As noted above, the titanium and zirconium esters particularly utilizable herein comprise those of the simpler alcohols containing only 1 hydroxyl group and are capable of hydrolysis in the presence of water. They are characterized by the formula (RO) M, wherein R is an alkyl radical containing up to 8 carbon atoms and preferably from 28 carbon atoms. They-can be prepared by interacting the tetrachloride of the metal in the "presence of tertiary amines or ammonia with an alkyl monohydroxy alcohol, examples of which include ethyl, propyl (normal or iso), butyl (normal, iso, secondary or tertiary), amyl hexyl, heptyl, or octyl alcohols, or by direct interaction anced.
with the sodium alcoholates. Any of these monohydroxy alcohols yield titanium and zirconium esters adapted to react with moisture to give an insoluble film. The ester film or layer itself may be deposited by the evaporation of the solvent but the hydrolysis to the thin, clear, stable, polyoxide film results from the reaction of the ester with moisture vapor such as may be supplied by the atmosphere. Accordingly, the moisture content of the air will determine to some extent the character of the film and it is desirable that the hydrolysis not take place too rapidly, particularly when a thick film is to be produced. When the moisture content of the air is high, it is well to use a hydrocarbon as a solvent since this inhibits the absorption of moisture due to its hydrophobic properties. On the other hand, when the moisture content of the air is low, a more hydrophilic solvent such as butanol or isopropyl alcohol can be employed. It is therefore possible by selection of solvents and conditions for the drying of the film to provide the best conditions for rapidly obtaining titanium oxide films of the desired flexible properties, such flexibility being especially desirable when the coating is being made on thin metal sheets, cellophane and the like. The various metal esters ranging from, say, isopropyl to octyl vary considerably in their hydrolysis rate. Generally, the esters of higher-molecular-weight alcohols hydrolyze more slowly. As a consequence of this fact, one may, in carrying out this invention, select metal esters of such hydrolysis characteristics that optimum film-forming results may be obtained under almost any conditions of humidity.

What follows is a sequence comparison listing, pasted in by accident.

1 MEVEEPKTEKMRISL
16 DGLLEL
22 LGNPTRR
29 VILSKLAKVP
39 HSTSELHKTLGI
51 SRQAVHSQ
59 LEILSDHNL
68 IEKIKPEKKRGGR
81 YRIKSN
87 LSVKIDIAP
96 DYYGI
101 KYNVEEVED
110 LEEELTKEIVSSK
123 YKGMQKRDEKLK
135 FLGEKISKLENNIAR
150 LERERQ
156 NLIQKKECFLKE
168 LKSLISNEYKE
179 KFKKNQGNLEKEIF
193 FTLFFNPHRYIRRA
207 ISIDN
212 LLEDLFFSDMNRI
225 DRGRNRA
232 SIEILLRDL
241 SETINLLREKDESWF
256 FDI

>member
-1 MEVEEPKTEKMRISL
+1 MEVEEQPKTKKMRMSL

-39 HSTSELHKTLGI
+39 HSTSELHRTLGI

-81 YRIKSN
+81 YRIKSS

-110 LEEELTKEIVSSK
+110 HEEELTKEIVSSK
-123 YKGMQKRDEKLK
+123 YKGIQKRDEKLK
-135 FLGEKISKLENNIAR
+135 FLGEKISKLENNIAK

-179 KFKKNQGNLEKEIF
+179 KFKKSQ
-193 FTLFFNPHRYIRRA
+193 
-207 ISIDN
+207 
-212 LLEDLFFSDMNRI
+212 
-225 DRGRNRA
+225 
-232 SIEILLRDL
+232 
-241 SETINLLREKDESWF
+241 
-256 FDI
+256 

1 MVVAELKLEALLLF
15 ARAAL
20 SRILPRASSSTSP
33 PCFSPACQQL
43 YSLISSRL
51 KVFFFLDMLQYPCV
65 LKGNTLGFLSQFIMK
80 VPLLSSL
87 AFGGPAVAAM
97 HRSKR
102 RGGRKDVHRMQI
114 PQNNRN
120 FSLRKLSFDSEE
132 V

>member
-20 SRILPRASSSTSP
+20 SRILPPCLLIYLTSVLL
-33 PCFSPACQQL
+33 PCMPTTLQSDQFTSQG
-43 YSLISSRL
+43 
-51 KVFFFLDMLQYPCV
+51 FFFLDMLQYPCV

The conditions under which hydrolysis of any given metal ester is effected must also be carefully controlled and correlated with the composition of the film-forming composition. That is, humidity, temperature, film thickness, type of ester, and similar considerations must be bal- For example, if the film is to be simply air-dried under atmospheric conditions, a lesser concentration of ester or an ester of a higher alcohol should be employed on a rainy day when the relative humidity is high than on a clear day. Generally, it will be found better to use the film-forming compositions according to this invention which will react best toward the ambient relative humidity. Preferably, the hydrolysis is efiectuated after substantially all the solvent has evaporated, and the rate of such hydrolysis should be slow. Film thickness also has a bearing on the hydrolysis rate, and such thickness,